Eyebrows rose on Nov 4 when Finance Minister Ishaq Dar presented the Companies Bill 2016 to the National Assembly.
“The president of Pakistan is pleased to promulgate the Companies Ordinance, 2016, on Nov 11 in order to replace the Companies Ordinance, 1984,” the minister announced.
There were murmurs of disagreement: “Why did the government skip a thorough discussion of the document in the parliament and avoid putting it forth as an Act, instead of enforcing the new law through an Ordinance?”
After looking into all the benefits one is tempted to dig deeper in search of surprises
Mr Dar had an unconvincing answer: “So that the corporate sector may immediately benefit from the reforms”.
Corporate watchers thought that the urgency represented the government’s anxiety to extract greater details from foreign companies, details of their beneficial owners and their investments, either inside or outside Pakistan.
A few months ago, a young banker physically assaulted an elderly customer after an exchange of hot words at a branch of a big local bank.
The elderly man was saved by other bankers and he left the bank branch visibly upset. “The regional office of the bank investigated the matter on its own with the help of eyewitness accounts and CCTV camera footage. When their staff member was found at fault he was suspended,” according to one of the officers of that particular bank branch.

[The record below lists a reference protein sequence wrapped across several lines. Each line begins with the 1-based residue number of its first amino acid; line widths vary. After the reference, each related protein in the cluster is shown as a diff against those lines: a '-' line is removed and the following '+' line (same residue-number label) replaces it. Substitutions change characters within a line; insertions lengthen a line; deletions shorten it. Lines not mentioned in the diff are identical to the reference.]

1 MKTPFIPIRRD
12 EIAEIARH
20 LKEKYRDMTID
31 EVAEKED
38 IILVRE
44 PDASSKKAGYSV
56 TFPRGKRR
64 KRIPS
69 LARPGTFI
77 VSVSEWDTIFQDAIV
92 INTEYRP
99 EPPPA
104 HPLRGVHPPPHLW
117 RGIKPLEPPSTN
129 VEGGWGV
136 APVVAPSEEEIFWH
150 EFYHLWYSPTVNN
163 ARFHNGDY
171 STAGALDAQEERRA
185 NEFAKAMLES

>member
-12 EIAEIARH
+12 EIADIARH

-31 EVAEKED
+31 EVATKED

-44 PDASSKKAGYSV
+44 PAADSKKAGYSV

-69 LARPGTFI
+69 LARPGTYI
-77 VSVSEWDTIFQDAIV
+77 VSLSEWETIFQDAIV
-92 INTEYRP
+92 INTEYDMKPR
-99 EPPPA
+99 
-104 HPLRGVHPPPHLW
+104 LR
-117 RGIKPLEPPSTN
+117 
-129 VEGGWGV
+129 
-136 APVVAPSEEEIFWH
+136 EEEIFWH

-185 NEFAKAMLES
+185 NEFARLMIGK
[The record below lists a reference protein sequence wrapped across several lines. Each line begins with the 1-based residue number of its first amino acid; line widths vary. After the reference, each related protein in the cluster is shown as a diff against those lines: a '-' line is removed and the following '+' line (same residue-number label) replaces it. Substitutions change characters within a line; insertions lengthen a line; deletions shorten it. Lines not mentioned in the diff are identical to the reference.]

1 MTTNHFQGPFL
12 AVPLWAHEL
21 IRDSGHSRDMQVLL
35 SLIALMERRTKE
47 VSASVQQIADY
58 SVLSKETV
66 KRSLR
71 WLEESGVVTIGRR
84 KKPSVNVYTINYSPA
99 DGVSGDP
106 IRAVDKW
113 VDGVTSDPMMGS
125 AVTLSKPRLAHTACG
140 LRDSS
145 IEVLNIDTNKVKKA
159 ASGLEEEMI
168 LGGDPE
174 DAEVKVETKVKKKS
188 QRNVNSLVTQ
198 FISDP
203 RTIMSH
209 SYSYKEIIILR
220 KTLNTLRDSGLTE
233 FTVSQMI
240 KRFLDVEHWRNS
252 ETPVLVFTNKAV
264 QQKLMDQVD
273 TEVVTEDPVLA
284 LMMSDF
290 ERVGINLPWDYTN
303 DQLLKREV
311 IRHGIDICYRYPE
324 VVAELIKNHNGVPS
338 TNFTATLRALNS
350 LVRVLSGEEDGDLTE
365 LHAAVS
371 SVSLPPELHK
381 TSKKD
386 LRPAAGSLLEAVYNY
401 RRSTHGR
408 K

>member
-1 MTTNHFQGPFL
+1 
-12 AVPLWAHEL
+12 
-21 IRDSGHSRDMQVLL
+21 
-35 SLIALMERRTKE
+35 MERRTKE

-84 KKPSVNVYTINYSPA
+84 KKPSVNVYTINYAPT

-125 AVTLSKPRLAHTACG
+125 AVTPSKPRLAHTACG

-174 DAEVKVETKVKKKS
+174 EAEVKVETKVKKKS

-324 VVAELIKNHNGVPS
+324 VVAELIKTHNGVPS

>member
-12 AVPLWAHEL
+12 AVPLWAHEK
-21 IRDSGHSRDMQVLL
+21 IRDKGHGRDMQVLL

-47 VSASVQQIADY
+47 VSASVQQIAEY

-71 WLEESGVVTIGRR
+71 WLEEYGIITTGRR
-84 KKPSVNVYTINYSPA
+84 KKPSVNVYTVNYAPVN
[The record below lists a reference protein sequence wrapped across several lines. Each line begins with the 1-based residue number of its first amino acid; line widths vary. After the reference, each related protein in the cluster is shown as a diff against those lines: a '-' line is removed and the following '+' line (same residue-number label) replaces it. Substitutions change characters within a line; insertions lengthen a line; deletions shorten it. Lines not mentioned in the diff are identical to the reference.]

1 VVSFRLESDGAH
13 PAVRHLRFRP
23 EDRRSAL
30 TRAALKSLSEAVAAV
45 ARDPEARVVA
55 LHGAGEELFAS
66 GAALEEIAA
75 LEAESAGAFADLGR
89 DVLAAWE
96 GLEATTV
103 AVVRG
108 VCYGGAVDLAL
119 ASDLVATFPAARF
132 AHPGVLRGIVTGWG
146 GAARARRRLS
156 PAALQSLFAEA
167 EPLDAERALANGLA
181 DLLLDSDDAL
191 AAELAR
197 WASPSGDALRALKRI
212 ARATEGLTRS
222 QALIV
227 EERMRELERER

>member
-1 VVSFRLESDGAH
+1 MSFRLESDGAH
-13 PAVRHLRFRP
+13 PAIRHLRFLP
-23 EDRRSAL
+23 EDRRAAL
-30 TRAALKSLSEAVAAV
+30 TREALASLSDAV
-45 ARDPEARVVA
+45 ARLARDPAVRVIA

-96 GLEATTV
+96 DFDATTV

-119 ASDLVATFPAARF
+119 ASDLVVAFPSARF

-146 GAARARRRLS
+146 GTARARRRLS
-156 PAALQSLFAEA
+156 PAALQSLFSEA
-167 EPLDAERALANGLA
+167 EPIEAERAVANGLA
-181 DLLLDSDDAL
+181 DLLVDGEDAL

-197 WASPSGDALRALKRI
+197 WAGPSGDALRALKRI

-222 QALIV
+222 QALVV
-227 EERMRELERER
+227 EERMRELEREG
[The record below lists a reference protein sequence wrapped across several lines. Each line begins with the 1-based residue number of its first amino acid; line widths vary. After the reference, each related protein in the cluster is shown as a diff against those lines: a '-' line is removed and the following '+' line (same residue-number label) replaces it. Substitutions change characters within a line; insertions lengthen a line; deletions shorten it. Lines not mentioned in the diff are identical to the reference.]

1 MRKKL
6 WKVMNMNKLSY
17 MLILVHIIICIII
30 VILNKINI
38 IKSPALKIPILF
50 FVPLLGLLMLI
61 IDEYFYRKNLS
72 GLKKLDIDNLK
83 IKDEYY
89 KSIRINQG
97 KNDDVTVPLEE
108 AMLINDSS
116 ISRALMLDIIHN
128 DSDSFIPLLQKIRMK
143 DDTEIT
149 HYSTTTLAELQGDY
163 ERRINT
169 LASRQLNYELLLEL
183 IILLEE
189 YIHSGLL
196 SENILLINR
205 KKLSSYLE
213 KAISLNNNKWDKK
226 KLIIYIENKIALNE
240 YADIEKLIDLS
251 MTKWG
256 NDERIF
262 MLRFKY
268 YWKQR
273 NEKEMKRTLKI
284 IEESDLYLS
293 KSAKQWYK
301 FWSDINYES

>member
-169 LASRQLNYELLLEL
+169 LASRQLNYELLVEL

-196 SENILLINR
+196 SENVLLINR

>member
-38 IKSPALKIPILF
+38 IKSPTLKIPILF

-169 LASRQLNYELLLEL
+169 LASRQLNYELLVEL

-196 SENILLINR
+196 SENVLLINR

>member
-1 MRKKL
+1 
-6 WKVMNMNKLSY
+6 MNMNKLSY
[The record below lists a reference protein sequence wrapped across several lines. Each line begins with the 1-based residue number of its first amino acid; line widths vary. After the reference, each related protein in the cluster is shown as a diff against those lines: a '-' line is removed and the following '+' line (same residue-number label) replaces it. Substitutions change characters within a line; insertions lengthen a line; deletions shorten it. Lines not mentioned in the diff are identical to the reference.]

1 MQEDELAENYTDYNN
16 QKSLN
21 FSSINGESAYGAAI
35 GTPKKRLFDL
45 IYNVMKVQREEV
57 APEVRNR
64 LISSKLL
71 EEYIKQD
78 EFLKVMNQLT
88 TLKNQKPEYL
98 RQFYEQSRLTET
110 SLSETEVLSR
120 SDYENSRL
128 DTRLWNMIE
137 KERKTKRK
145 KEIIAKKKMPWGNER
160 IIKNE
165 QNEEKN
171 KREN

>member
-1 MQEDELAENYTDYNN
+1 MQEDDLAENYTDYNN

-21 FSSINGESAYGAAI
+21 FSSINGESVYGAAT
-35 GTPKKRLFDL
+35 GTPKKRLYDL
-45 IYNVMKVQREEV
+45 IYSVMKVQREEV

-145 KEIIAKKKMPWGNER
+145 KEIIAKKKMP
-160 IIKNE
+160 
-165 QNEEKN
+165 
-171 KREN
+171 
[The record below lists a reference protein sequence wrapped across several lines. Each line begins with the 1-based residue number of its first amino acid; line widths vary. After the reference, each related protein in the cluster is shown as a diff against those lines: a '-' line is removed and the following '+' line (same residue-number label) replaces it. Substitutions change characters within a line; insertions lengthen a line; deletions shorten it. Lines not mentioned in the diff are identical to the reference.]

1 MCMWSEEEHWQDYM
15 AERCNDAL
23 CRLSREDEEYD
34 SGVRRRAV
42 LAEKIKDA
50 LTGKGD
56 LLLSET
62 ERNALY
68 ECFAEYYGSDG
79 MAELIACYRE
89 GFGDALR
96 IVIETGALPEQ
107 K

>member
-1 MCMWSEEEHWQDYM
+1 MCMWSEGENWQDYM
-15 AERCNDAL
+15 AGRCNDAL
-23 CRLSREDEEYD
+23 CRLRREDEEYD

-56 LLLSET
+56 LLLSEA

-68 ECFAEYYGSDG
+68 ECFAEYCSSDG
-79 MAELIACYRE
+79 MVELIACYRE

This, admittedly, is a rare case. But while branch level bankers may not be as cooperative with their customers, particularly those who need their assistance, as they should be, banking rules and procedures have become more demanding for customers.
Seasoned bankers admit privately that professionalism on the part of bankers has not measured up to the new challenges in banking
From filling out money transfer forms, pay-orders and companies’ dividend warrants to writing an application for reopening a suspended bank account, there could be many things a bank’s customer might seek help from the bank staff for.
How branch level bankers handle such situations depends largely on the ‘in-house’ training of a particular bank.
The 31st December deadline for banks to ‘revisit and align’ their employees’ training and development policy with a set of State Bank of Pakistan guidelines is fast approaching.
Some banks claim that they will meet the deadline but others say they may have to seek an extension. Regardless of how soon banks will finish this job, “what is important for them is to ensure that the spirit of the central bank’s specific guidelines is upheld in letter and spirit,” says a senior central banker. “We cannot dictate banks on the specifics of banking niceties when it comes to dealing with customers. But our guidelines are so designed that once banks’ individual policies on employee training are brought in line with them, bank customers would be better off.”
Seasoned bankers admit privately that professionalism on the part of bankers has not measured up to the new challenges in banking despite periodical introduction and frequent updating of the SBP rules and regulations.